Natural wreath step by step guide with pictures
How to make a Christmas wreath from scratch from things that you have in your garden.
It’s very simple to do and just takes a little bit of time and some patience.
(Disclosure. Some of these are affiliate links. In other words, if you make a purchase we may earn a small commission. View our full disclosure statement)
There are a couple of bits and pieces that you will need to make a natural Christmas wreath.
- A pair of secateurs
- A pair of scissors
- Some wire cutters
- Some wire. I use a plastic-coated wire, because that’s what I have to hand, but you can use just an ordinary wire. I have used a fine florist wire in the past, however I find that very fiddly. Certainly you could use a fine florist wire if you already have some.
- Elastic bands or rubber bands – small bands if possible, the ones are used for hair braiding would be ideal.
- Willow or Soft Hazel – 4 to 6 lengths about 150cm (5ft) long, depending on the size of your wreath. I find it easier to use slightly thinner branches because the thicker ones are really hard to flex.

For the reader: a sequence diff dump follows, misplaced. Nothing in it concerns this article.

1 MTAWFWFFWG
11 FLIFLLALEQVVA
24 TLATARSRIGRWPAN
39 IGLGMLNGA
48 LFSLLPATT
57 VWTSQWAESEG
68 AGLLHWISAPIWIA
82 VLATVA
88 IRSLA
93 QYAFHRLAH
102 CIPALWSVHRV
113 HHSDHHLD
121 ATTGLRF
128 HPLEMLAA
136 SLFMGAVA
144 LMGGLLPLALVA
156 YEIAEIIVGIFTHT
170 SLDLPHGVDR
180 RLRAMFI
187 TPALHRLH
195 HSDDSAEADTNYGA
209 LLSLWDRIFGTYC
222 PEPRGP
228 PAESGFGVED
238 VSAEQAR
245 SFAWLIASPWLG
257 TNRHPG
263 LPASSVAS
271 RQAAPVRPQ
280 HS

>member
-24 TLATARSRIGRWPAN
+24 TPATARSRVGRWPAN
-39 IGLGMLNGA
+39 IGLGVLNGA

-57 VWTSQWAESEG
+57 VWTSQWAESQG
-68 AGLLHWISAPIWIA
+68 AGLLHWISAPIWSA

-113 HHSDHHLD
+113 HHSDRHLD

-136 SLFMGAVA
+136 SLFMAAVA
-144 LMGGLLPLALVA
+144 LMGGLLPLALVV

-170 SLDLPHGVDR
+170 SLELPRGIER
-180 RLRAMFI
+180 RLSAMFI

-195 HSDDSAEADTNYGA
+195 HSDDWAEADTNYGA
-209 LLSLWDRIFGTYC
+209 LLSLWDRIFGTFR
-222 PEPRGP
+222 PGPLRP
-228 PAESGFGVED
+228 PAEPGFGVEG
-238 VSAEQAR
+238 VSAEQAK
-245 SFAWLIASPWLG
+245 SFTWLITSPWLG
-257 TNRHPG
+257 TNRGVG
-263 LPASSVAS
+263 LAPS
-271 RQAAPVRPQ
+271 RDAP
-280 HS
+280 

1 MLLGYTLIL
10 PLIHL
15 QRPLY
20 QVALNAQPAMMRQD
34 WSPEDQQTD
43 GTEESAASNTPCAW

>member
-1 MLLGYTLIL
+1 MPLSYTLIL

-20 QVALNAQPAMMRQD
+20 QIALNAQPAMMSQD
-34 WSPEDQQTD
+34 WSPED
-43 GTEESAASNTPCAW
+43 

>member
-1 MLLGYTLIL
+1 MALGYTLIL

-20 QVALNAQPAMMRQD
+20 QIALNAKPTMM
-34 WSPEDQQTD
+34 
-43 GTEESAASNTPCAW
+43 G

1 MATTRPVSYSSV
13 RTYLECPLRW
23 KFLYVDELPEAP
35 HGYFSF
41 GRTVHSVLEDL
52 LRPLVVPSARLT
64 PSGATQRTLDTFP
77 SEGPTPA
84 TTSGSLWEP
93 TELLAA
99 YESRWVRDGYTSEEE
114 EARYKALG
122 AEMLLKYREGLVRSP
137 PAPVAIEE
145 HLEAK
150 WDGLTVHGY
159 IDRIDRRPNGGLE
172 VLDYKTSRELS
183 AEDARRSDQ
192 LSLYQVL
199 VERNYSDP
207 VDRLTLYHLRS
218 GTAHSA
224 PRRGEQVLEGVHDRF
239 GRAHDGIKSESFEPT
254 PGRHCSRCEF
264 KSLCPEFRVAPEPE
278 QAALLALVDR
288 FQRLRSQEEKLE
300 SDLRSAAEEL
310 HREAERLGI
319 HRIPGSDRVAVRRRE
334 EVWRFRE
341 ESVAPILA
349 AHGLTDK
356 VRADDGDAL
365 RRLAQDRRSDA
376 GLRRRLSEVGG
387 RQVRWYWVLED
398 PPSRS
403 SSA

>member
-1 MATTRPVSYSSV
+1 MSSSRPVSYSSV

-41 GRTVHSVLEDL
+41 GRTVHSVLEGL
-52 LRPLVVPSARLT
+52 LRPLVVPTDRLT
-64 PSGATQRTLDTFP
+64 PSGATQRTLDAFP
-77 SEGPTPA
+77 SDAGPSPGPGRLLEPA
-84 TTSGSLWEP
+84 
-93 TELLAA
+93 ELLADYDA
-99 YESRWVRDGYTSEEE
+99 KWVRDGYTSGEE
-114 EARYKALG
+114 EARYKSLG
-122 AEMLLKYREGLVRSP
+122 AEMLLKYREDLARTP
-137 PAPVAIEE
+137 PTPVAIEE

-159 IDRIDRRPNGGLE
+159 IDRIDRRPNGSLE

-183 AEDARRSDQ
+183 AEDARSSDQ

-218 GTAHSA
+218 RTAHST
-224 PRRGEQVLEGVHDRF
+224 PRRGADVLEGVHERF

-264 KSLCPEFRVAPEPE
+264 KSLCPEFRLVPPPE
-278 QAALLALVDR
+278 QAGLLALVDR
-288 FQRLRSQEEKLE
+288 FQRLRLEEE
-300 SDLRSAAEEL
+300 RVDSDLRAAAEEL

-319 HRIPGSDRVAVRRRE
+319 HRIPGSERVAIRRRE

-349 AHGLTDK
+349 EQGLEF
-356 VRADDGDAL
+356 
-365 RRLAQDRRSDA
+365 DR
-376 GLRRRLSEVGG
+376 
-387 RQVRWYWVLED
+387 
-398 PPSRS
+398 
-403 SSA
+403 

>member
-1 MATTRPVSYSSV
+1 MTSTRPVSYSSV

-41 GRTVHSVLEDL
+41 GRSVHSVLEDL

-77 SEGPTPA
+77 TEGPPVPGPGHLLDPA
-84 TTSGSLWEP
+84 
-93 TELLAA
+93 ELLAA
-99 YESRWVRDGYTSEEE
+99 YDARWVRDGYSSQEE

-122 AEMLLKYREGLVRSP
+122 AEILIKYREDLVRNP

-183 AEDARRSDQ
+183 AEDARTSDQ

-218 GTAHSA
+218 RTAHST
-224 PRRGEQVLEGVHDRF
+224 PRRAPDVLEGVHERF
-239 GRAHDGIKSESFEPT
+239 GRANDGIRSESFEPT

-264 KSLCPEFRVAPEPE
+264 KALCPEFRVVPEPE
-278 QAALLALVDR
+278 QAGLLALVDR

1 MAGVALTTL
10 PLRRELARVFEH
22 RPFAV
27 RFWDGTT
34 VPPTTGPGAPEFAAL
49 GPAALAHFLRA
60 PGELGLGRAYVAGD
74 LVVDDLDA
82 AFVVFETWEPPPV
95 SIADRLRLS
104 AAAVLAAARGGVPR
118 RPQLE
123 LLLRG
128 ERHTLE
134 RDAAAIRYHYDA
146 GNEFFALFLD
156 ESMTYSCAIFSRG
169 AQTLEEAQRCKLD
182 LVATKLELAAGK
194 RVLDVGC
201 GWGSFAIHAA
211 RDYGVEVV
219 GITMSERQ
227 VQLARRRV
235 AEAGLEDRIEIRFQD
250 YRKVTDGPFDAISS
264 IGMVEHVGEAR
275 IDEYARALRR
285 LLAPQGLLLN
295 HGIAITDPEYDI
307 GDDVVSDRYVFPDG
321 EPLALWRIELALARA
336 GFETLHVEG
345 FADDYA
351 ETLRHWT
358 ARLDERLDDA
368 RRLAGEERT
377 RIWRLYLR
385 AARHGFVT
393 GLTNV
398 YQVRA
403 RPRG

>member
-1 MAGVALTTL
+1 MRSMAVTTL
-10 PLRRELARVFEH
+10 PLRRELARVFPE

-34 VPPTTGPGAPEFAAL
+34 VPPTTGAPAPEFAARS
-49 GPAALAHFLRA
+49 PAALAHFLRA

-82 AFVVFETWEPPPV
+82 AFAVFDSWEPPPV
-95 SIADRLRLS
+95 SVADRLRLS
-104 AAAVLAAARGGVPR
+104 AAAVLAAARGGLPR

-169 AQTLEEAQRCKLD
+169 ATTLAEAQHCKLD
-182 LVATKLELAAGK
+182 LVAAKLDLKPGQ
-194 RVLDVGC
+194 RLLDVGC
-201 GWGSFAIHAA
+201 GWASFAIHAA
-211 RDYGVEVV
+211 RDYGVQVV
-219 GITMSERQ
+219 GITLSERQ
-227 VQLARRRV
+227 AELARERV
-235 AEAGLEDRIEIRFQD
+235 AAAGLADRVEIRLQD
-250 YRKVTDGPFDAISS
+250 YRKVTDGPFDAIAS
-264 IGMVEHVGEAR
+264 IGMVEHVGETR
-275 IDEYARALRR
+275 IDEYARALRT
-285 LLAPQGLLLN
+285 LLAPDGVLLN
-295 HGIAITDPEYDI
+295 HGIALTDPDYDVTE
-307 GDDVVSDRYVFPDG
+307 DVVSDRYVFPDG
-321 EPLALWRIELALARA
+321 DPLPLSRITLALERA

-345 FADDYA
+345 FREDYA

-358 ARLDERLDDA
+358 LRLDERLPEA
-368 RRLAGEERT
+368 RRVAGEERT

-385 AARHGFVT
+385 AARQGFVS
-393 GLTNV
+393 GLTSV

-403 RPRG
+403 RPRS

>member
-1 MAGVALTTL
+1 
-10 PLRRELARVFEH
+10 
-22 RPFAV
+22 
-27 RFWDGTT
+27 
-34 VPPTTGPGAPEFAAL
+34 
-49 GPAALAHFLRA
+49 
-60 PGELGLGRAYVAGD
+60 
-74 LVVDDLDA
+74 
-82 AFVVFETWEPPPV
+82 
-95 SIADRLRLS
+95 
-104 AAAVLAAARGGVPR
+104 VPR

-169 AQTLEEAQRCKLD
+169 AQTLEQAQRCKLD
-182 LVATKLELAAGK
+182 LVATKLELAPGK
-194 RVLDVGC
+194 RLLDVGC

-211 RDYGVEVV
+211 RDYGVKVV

- Evergreen materials for decorate the wreath base.
I wanted to make this Christmas wreath entirely from things in the garden, so I’ve taken my secateurs outside and cut some suitable material. Use whichever green materials you have available. Evergreen materials are the best ones to use as they less likely to wilt quickly.
To make a Christmas wreath from scratch
To make the Christmas wreath base I use willow. You can choose to leave any remaining leave on or it’s very simple to pull the leaves off if you prefer. You can use willow or you can use soft hazel – whichever you can get hold of and at this time of year. I’m sure people be very willing to donate a little bit to you if you just ask. Please don’t help yourself from other people’s gardens, it’s not neighbourly and would be considered theft.
Make the wreath base